Caller Mike – Why haven’t we investigated Democrats for doing the same thing? Especially Hillary? “Lock her up. Lock her up.”
Dan – It would be great if Mueller would come out and say there was no collusion. Until he does, we gotta keep on keepin’ on with the investigation. We gotta know.
Pete – So the Russians are just doing what all of the politicians do on WJOB: they’re just pushing their candidates.
Tom – How about the 30 million that foreigners paid to the NRA?
Dave – How about how Saudi Arabia gives millions to the International Chamber of Commerce? Couldn’t that be collusion?
It goes on. Somewhere in there I give my two cents, which is essentially that we can all listen to each other and on the other side synthesize some sort of way to go forward. It’s difficult these days. There’s a lot of hate out there and there’s not a lot of people doing the kind of radio that I do. I own my radio stations. I can pretty much do whatever I want on the air. I choose to host a show in the tradition of Larry Peterson, the great newsman who worked here for 37 years. He taught me in the mid 1980s. I am forever grateful.
What Larry did and what I do, though, is not in fashion. Part of it is that I just don’t have that strong of political convictions. Maybe it’s because I started out at 23 years old watching Larry. I learned early on to put my political leanings to the back of the theater. After a while, you forget that they’re there. You wind up being part of the IRDGAF party.
I Really Don’t Give a F---.
After a couple hours of this, Chuck Hughes came in the studio. He’s the executive director of the Gary Chamber of Commerce. That’s his job. Sports is his passion.
We talked about the 1955 Gary Roosevelt state runner-up basketball team. Roosevelt, all black, played Indianapolis Crispus Attucks, all black too. Attucks won. They had Oscar Robertson. There was no celebration in Indy when they won. Figure out why.
The irony here is that this 1955 game between two black schools was one year after the Milan state championship. You know that one. That’s the one Gene Hackman made a movie out of. It’s called “Hoosiers.” The irony here is that if you’re a small white school – Milan – and you beat a large school that has blacks on it – the Bearcats – then you get a movie made about you.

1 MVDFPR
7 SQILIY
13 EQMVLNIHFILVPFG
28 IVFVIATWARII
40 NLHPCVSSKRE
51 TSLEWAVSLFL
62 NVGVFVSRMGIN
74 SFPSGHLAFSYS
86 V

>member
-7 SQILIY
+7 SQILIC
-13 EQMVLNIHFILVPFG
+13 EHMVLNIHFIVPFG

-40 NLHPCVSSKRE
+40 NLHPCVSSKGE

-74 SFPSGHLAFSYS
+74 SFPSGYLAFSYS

But if you’re a black school that beats another black school for the Indiana high school basketball championship, then you’re left out of any sort of celebration. You figure out the world in 1955. I wasn’t around then. My only understanding of it comes from books and guys like Chuck Hughes.
After the show this morning, I did what I usually do on Friday mornings. I went to my sister’s house to pick up my nephew Jack for breakfast.
“Great show this morning,” my brother-in-law Mark said from the john. He’s always on the john when I come on Friday mornings. I mentioned this to Jack.
“Your dad’s always on the john when I come here Fridays. How long does he sit in there?”
“Like a half an hour. And he talks to us in the kitchen through a crack in the door. It’s disgusting.”
The only reason that I tell this to the three or four of you is that Rick Kubic is doing a radio show right now on why guys sit for so long on the toilet. “Women do their business and get out. Men sit forever. Why?”
You can talk about stuff like this on a Friday. The regular rules don’t apply. It’s more open, forgiving.
Jack and I went for breakfast. He likes to sit at the counter at Round-the-Clock Restaurant in Highland, Ind. Jack is quite disappointed if there's no room at the counter. I get two eggs and some potatoes. He orders two eggs, potatoes, bacon, sausage and biscuits and gravy.
“That pie sure looks good,” Jack said. And since I am Uncle Yes, he got a piece of coconut cream that is to die for. On the drive to school, he fell asleep.
“Get up. Time for school.”
“I don’t want to go. Can’t I just go to your house and watch TV.”
“No. You’re the one who ate too much. Besides, it’s your graduation ceremony today.”
Jack and I agreed that since we went to breakfast, I didn’t have to go to his graduation from elementary school. This is my one mistake today. My sister just texted me:
“Jack won a big award… the Darrin Award. It’s for the DARE program. He was chosen as the role model out of the entire class of 90 kids. Chosen by Officer Ghrist.”
“Film?” I texted.
“No… sorry. I was caught off guard.”
There was a simple solution to this. If I was there, I would have stopped Officer Ghrist and made him do it again so I could film it. And you what? He would have. My one regret today is that I wasn’t there for Jack’s award. I was just there for the coconut cream pie.
We bought two radio stations in 2004. For the most of the 14 years since, we haven’t done any marketing. Enough money trickles in on its own in to support the operation. Whatever is left over, I invest in streaming video.
So what we have is basically two operations.
Monday started with news of a murder. According to the instruments we have, namely what police say came from a surveillance camera, there was a basketball game going on at Nunez Park in East Chicago. Two 17-year-olds got into it. One shot at the other, who ducked. The bullet kept going until it hit the head of David Anderson, an 11-year-old. He died.